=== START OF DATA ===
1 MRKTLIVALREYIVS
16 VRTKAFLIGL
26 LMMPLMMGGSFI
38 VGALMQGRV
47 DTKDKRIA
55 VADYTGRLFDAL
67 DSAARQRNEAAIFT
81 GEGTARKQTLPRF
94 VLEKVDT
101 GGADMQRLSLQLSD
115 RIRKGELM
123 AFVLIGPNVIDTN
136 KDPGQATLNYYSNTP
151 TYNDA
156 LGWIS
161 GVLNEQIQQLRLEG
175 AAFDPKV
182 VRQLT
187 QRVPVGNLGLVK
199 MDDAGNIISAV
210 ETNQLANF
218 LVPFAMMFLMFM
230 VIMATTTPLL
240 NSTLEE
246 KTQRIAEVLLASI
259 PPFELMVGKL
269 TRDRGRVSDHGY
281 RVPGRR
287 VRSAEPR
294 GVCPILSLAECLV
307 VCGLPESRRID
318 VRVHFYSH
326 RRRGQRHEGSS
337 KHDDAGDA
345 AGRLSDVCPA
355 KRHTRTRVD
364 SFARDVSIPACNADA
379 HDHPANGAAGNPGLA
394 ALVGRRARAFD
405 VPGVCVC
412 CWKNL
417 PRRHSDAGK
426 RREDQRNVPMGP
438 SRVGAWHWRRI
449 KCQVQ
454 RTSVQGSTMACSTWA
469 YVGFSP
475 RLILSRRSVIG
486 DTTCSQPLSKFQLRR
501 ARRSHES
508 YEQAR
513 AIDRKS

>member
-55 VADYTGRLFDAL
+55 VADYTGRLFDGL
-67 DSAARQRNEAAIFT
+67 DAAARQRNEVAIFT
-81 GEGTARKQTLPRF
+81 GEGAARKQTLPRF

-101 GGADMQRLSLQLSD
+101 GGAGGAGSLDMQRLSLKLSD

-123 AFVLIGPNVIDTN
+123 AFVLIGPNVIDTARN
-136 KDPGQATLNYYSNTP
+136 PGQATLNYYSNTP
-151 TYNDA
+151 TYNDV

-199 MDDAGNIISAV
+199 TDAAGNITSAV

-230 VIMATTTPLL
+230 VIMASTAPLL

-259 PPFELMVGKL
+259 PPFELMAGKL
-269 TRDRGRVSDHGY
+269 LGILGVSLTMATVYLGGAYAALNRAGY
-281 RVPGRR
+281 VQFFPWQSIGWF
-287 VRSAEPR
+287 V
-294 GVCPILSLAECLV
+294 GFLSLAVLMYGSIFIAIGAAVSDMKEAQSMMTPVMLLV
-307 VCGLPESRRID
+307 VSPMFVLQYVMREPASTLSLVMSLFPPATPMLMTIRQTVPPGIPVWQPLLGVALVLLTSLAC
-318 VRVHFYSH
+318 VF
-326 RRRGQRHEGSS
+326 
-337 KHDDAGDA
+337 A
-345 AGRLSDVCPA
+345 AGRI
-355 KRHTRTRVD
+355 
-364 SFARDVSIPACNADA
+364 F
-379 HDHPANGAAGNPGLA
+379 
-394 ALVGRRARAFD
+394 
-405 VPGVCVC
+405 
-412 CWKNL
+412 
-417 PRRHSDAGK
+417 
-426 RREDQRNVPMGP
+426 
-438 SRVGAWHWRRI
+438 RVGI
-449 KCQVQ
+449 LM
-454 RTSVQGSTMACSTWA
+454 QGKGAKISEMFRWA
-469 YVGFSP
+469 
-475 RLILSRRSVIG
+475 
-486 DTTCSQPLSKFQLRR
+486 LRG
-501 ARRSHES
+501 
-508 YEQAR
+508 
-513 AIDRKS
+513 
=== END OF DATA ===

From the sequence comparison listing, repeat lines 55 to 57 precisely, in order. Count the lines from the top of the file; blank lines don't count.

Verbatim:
+55 VADYTGRLFDGL
-67 DSAARQRNEAAIFT
+67 DAAARQRNEVAIFT